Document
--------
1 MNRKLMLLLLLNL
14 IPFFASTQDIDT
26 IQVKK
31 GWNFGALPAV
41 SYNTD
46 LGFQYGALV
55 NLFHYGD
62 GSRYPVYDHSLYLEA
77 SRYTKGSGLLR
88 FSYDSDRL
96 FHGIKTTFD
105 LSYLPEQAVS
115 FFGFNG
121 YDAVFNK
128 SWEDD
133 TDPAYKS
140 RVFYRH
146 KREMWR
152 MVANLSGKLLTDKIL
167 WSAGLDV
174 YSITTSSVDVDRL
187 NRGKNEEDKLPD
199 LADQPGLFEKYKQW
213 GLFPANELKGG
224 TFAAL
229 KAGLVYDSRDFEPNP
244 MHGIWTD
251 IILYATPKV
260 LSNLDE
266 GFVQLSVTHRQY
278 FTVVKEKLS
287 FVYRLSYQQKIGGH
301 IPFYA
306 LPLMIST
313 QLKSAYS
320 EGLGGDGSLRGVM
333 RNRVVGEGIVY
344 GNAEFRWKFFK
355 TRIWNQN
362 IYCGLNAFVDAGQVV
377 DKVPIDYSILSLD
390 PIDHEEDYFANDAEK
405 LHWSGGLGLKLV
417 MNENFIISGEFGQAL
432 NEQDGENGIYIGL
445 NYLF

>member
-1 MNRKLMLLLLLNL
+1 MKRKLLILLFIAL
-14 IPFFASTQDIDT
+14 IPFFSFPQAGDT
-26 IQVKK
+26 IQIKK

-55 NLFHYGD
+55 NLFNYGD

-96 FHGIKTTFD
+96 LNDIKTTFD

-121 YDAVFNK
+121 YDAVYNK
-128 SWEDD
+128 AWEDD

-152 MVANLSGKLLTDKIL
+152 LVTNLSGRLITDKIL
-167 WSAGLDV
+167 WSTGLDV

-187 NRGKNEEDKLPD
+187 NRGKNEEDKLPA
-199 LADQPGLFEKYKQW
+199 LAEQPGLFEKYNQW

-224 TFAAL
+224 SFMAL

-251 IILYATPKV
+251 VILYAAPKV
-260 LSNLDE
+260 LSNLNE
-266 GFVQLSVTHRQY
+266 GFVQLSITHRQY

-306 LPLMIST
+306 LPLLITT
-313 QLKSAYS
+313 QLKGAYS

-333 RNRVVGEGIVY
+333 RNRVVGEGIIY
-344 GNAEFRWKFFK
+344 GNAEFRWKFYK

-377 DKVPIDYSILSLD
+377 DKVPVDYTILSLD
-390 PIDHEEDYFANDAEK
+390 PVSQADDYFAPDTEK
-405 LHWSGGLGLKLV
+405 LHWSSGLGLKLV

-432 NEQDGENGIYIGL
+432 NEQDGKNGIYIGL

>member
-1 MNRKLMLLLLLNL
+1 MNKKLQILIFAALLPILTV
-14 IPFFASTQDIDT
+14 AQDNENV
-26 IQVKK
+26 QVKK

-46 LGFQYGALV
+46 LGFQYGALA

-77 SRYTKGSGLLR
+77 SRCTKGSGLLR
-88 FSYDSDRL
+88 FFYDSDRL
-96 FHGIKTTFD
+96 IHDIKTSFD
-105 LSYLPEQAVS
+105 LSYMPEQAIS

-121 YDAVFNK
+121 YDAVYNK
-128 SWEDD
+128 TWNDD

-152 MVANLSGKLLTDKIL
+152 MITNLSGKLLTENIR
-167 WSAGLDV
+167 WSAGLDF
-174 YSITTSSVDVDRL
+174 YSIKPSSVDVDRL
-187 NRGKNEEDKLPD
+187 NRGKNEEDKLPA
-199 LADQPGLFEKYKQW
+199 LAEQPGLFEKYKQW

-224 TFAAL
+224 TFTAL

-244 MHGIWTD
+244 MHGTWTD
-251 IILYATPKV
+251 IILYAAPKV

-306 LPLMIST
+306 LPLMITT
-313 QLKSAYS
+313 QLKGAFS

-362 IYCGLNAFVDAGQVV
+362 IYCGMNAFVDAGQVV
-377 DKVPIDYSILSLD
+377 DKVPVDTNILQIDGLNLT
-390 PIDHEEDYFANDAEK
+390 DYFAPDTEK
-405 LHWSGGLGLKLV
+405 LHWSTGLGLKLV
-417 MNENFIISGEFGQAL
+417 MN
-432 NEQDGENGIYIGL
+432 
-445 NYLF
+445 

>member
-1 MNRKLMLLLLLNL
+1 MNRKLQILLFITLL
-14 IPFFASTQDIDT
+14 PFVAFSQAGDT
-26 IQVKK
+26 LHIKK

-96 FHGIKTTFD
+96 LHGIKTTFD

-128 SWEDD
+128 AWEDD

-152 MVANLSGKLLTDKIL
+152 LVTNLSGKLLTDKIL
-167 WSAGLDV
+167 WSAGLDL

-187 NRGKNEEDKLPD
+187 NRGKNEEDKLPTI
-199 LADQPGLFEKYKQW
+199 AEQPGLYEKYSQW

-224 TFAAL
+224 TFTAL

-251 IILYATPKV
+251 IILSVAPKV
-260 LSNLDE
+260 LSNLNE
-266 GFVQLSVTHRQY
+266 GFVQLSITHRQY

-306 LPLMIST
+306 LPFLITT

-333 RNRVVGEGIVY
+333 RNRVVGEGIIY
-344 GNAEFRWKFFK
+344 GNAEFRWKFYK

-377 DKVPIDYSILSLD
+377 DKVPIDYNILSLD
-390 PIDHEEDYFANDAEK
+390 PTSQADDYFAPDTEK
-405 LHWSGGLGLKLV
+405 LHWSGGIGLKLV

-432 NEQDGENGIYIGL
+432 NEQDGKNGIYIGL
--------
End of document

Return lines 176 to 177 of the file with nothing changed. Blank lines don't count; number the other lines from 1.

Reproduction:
-306 LPLMIST
+306 LPFLITT